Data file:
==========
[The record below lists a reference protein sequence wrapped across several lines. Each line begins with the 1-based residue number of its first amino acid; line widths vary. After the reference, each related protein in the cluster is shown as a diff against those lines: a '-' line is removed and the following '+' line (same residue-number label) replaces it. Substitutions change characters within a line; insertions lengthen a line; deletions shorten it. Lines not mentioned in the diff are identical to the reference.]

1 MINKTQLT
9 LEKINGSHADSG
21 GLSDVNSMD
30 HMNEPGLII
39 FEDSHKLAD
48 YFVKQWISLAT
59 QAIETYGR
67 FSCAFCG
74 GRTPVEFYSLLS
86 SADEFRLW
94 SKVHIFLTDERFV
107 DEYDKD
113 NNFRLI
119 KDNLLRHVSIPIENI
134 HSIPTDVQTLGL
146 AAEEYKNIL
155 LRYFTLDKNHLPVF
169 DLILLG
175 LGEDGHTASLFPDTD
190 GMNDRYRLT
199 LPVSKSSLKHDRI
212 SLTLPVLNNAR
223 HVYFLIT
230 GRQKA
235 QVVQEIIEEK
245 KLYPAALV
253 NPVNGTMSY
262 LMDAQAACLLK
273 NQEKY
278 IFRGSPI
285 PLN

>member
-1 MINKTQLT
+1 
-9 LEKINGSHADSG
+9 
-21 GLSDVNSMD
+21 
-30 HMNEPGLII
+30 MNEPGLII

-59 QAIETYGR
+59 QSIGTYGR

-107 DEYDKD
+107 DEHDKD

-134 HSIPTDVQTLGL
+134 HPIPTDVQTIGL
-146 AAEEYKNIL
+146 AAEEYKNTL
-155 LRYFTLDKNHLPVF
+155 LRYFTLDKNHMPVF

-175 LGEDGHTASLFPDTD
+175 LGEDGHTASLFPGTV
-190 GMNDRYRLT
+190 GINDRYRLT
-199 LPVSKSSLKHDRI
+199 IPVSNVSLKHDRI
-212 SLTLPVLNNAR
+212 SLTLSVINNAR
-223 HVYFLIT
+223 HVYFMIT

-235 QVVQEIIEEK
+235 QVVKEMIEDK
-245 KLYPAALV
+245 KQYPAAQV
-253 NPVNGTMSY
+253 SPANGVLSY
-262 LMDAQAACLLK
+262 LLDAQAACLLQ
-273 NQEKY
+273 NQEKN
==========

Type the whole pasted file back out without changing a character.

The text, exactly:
[The record below lists a reference protein sequence wrapped across several lines. Each line begins with the 1-based residue number of its first amino acid; line widths vary. After the reference, each related protein in the cluster is shown as a diff against those lines: a '-' line is removed and the following '+' line (same residue-number label) replaces it. Substitutions change characters within a line; insertions lengthen a line; deletions shorten it. Lines not mentioned in the diff are identical to the reference.]

1 MINKTQLT
9 LEKINGSHADSG
21 GLSDVNSMD
30 HMNEPGLII
39 FEDSHKLAD
48 YFVKQWISLAT
59 QAIETYGR
67 FSCAFCG
74 GRTPVEFYSLLS
86 SADEFRLW
94 SKVHIFLTDERFV
107 DEYDKD
113 NNFRLI
119 KDNLLRHVSIPIENI
134 HSIPTDVQTLGL
146 AAEEYKNIL
155 LRYFTLDKNHLPVF
169 DLILLG
175 LGEDGHTASLFPDTD
190 GMNDRYRLT
199 LPVSKSSLKHDRI
212 SLTLPVLNNAR
223 HVYFLIT
230 GRQKA
235 QVVQEIIEEK
245 KLYPAALV
253 NPVNGTMSY
262 LMDAQAACLLK
273 NQEKY
278 IFRGSPI
285 PLN

>member
-1 MINKTQLT
+1 
-9 LEKINGSHADSG
+9 
-21 GLSDVNSMD
+21 
-30 HMNEPGLII
+30 MNEPGLII

-59 QAIETYGR
+59 QSIGTYGR

-107 DEYDKD
+107 DEHDKD

-134 HSIPTDVQTLGL
+134 HPIPTDVQTIGL
-146 AAEEYKNIL
+146 AAEEYKNTL
-155 LRYFTLDKNHLPVF
+155 LRYFTLDKNHMPVF

-175 LGEDGHTASLFPDTD
+175 LGEDGHTASLFPGTV
-190 GMNDRYRLT
+190 GINDRYRLT
-199 LPVSKSSLKHDRI
+199 IPVSNVSLKHDRI
-212 SLTLPVLNNAR
+212 SLTLSVINNAR
-223 HVYFLIT
+223 HVYFMIT

-235 QVVQEIIEEK
+235 QVVKEMIEDK
-245 KLYPAALV
+245 KQYPAAQV
-253 NPVNGTMSY
+253 SPANGVLSY
-262 LMDAQAACLLK
+262 LLDAQAACLLQ
-273 NQEKY
+273 NQEKN